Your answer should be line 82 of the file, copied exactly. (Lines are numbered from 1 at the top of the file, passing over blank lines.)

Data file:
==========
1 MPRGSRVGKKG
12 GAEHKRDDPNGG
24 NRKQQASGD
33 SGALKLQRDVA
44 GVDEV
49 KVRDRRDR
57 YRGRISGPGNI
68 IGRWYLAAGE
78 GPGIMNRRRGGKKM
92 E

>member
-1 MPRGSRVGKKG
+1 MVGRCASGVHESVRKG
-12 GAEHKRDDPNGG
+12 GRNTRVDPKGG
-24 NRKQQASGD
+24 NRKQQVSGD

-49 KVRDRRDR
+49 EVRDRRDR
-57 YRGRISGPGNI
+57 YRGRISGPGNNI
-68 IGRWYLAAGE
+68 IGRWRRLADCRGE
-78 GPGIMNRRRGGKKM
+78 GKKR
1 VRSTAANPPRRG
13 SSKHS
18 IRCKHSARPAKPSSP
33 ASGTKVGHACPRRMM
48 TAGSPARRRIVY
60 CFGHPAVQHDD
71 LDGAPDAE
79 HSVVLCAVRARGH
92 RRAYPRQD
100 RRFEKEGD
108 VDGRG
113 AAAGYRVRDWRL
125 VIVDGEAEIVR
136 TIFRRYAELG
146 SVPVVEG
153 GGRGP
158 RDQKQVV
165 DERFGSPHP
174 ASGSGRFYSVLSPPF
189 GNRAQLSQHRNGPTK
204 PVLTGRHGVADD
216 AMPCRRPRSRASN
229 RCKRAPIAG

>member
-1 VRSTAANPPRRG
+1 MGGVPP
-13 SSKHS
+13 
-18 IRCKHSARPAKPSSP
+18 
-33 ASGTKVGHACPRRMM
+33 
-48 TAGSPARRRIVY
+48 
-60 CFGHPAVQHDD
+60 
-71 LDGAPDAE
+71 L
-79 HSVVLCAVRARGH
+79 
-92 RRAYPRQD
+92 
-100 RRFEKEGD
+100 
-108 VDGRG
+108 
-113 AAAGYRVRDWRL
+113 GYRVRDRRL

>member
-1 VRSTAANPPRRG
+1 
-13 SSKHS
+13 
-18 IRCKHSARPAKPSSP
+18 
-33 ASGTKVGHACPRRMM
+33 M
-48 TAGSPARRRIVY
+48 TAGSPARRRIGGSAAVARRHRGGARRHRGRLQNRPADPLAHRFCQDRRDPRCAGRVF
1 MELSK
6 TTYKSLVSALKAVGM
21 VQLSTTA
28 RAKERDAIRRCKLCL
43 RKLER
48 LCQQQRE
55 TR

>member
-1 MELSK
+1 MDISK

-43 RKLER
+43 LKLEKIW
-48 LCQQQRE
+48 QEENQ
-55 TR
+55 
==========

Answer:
+33 M